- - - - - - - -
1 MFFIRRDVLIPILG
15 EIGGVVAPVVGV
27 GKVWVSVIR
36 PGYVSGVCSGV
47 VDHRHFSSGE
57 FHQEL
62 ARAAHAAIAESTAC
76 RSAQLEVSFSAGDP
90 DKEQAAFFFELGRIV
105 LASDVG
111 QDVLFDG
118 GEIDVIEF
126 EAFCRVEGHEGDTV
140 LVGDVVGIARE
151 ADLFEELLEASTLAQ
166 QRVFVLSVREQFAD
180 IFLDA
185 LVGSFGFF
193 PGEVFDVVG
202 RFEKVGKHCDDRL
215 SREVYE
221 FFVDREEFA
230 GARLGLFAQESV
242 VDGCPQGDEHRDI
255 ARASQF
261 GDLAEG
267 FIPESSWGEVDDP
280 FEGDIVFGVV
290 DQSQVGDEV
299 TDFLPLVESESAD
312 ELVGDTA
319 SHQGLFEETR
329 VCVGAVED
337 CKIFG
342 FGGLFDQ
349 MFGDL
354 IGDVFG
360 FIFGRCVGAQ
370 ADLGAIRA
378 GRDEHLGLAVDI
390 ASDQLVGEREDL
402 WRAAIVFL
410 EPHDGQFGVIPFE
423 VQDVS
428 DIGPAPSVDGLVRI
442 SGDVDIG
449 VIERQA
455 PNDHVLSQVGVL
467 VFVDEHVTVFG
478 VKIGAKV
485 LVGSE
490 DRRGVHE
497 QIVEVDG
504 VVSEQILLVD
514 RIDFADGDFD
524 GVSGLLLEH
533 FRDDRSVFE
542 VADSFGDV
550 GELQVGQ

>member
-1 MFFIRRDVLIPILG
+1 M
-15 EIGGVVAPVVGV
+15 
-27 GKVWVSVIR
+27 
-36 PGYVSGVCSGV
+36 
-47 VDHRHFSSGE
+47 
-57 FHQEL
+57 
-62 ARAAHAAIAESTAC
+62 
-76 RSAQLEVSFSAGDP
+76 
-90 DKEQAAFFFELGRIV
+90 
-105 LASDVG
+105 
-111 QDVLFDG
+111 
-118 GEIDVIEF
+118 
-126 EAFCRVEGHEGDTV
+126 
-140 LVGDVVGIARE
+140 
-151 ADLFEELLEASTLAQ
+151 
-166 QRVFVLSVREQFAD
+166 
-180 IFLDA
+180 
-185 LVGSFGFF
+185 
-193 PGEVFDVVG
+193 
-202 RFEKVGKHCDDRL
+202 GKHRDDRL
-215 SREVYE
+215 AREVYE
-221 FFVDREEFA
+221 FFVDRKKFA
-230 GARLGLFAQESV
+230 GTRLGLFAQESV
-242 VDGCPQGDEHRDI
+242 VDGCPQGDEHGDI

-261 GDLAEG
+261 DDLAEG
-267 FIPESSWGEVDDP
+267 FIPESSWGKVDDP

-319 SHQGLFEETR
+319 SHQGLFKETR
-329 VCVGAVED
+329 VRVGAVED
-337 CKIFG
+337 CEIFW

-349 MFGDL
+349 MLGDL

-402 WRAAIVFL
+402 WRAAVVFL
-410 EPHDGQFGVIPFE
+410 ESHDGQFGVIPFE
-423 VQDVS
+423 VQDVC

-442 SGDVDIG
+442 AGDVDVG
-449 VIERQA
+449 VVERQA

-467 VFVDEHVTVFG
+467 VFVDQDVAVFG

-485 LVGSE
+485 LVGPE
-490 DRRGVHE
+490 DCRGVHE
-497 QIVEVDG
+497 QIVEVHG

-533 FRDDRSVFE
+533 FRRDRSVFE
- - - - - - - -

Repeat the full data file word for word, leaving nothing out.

1 MFFIRRDVLIPILG
15 EIGGVVAPVVGV
27 GKVWVSVIR
36 PGYVSGVCSGV
47 VDHRHFSSGE
57 FHQEL
62 ARAAHAAIAESTAC
76 RSAQLEVSFSAGDP
90 DKEQAAFFFELGRIV
105 LASDVG
111 QDVLFDG
118 GEIDVIEF
126 EAFCRVEGHEGDTV
140 LVGDVVGIARE
151 ADLFEELLEASTLAQ
166 QRVFVLSVREQFAD
180 IFLDA
185 LVGSFGFF
193 PGEVFDVVG
202 RFEKVGKHCDDRL
215 SREVYE
221 FFVDREEFA
230 GARLGLFAQESV
242 VDGCPQGDEHRDI
255 ARASQF
261 GDLAEG
267 FIPESSWGEVDDP
280 FEGDIVFGVV
290 DQSQVGDEV
299 TDFLPLVESESAD
312 ELVGDTA
319 SHQGLFEETR
329 VCVGAVED
337 CKIFG
342 FGGLFDQ
349 MFGDL
354 IGDVFG
360 FIFGRCVGAQ
370 ADLGAIRA
378 GRDEHLGLAVDI
390 ASDQLVGEREDL
402 WRAAIVFL
410 EPHDGQFGVIPFE
423 VQDVS
428 DIGPAPSVDGLVRI
442 SGDVDIG
449 VIERQA
455 PNDHVLSQVGVL
467 VFVDEHVTVFG
478 VKIGAKV
485 LVGSE
490 DRRGVHE
497 QIVEVDG
504 VVSEQILLVD
514 RIDFADGDFD
524 GVSGLLLEH
533 FRDDRSVFE
542 VADSFGDV
550 GELQVGQ

>member
-1 MFFIRRDVLIPILG
+1 M
-15 EIGGVVAPVVGV
+15 
-27 GKVWVSVIR
+27 
-36 PGYVSGVCSGV
+36 
-47 VDHRHFSSGE
+47 
-57 FHQEL
+57 
-62 ARAAHAAIAESTAC
+62 
-76 RSAQLEVSFSAGDP
+76 
-90 DKEQAAFFFELGRIV
+90 
-105 LASDVG
+105 
-111 QDVLFDG
+111 
-118 GEIDVIEF
+118 
-126 EAFCRVEGHEGDTV
+126 
-140 LVGDVVGIARE
+140 
-151 ADLFEELLEASTLAQ
+151 
-166 QRVFVLSVREQFAD
+166 
-180 IFLDA
+180 
-185 LVGSFGFF
+185 
-193 PGEVFDVVG
+193 
-202 RFEKVGKHCDDRL
+202 GKHRDDRL
-215 SREVYE
+215 AREVYE
-221 FFVDREEFA
+221 FFVDRKKFA
-230 GARLGLFAQESV
+230 GTRLGLFAQESV
-242 VDGCPQGDEHRDI
+242 VDGCPQGDEHGDI

-261 GDLAEG
+261 DDLAEG
-267 FIPESSWGEVDDP
+267 FIPESSWGKVDDP

-319 SHQGLFEETR
+319 SHQGLFKETR
-329 VCVGAVED
+329 VRVGAVED
-337 CKIFG
+337 CEIFW

-349 MFGDL
+349 MLGDL

-402 WRAAIVFL
+402 WRAAVVFL
-410 EPHDGQFGVIPFE
+410 ESHDGQFGVIPFE
-423 VQDVS
+423 VQDVC

-442 SGDVDIG
+442 AGDVDVG
-449 VIERQA
+449 VVERQA

-467 VFVDEHVTVFG
+467 VFVDQDVAVFG

-485 LVGSE
+485 LVGPE
-490 DRRGVHE
+490 DCRGVHE
-497 QIVEVDG
+497 QIVEVHG

-533 FRDDRSVFE
+533 FRRDRSVFE